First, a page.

There was a garden gnome frenzy in Washington, DC, last Thursday. And it offers a great example of how you can energize your brand fans.
Let me explain.
On August 5, the Washington Nationals (aka, my local baseball team) gave away 25,000 garden gnomes of right-fielder Jayson Werth to fans. This is a player whose walk-up batter’s music includes the theme from Game of Thrones and the chorus of Warren Zevon’s Werewolves of London.
In other words, he has a sense of humor. Which probably explains the garden gnome.
This guy was a big hit.
The gnome started showing up everywhere. Teammates moved him around the dugout. Fans took pictures of the gnome in all kinds of places.
Now fast forward to October 2, the day before the Nationals playoffs were scheduled to begin. The organization hid almost 100 gnomes all over the greater Washington area. Six of the gnomes included signed playoff tickets (a very hot ticket) signed by the athlete.
Build on the buzz you already have.
The organization did several things right to engage their fans:
- They built their campaign on a fan meme (i.e., the passion was organic).
- They created a descriptive hashtag, #WerthGoesGnome.
- They tweeted out clues.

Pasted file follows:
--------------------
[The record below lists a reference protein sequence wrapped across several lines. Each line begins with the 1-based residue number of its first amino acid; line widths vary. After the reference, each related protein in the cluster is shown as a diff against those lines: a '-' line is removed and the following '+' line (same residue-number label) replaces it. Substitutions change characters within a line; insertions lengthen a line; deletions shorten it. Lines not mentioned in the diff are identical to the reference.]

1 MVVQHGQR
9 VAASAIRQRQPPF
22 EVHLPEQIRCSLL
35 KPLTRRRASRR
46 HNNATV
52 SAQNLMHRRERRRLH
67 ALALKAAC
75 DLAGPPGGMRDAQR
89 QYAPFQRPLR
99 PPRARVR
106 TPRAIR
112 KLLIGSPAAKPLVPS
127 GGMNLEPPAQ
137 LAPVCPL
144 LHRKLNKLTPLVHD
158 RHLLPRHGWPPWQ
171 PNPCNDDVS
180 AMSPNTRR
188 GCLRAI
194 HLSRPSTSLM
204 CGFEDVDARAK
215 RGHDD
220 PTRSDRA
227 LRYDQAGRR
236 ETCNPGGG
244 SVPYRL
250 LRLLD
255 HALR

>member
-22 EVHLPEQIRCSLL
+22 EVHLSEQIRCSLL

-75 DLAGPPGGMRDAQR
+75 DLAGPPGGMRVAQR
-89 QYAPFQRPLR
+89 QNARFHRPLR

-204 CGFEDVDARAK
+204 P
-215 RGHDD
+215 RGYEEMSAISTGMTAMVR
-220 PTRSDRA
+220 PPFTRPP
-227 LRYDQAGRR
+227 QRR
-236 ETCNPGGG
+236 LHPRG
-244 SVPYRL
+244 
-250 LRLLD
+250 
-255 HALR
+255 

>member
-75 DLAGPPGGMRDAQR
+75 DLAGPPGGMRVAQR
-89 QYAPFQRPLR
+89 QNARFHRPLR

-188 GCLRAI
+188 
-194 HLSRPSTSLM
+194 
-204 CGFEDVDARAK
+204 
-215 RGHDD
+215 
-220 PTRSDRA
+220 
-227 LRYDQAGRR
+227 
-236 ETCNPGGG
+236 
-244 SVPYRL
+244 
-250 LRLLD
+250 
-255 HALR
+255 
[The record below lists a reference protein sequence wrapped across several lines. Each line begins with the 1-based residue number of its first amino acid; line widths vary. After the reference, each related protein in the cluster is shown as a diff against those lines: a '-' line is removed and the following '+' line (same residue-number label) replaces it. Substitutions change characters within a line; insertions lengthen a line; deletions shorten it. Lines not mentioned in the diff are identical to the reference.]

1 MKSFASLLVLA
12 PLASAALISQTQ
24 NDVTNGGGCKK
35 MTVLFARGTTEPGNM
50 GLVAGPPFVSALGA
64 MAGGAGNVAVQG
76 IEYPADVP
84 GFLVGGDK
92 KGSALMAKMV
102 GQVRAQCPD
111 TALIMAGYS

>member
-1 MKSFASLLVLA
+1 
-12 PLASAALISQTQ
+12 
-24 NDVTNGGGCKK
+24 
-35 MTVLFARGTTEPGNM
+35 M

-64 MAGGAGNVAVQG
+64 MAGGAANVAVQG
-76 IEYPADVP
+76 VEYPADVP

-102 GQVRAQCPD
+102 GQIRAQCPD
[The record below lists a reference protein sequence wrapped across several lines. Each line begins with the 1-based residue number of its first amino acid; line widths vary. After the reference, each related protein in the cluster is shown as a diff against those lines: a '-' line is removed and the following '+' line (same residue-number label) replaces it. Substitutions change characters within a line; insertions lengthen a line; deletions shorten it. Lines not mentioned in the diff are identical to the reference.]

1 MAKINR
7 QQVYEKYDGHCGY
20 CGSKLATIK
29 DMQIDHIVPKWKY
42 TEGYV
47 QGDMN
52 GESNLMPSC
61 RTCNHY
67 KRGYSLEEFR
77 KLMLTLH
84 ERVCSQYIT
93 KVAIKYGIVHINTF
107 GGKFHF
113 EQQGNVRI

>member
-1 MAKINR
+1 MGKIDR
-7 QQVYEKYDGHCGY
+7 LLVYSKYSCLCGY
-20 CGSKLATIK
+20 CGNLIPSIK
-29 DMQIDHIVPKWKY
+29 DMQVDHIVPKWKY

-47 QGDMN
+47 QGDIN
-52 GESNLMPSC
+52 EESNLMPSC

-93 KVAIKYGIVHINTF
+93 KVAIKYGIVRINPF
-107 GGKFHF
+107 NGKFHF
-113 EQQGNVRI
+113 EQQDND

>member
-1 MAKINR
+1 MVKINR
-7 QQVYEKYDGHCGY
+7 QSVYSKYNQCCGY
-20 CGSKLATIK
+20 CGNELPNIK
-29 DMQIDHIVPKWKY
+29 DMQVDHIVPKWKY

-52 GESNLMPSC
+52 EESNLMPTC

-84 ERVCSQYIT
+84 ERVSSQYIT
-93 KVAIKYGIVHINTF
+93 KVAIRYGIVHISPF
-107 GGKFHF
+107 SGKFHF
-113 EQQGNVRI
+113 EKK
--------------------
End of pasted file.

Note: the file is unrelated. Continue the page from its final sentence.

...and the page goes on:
And they retweeted fan photos. This was one of my favorites:
— Scott Waldman (@WaldScott) October 2, 2014
In other words, they engaged not just their biggest fans but also the broader community. In the process, they garnered huge publicity ahead of the event itself (the playoffs). And, of course, they also got a lot of media coverage of excited fans (i.e., brand evangelists).
They kept the theme going by lining the outfield warning track with gnomes before Game 1.
Do the unexpected.
Fans expect t-shirts and rally towels.
The scavenger hunt, however, was completely unexpected. It not only connected more people to the team but also to each other. Which, of course, is what you need to maintain an engaged community.
What can you do to build buzz and engage participants around your next event?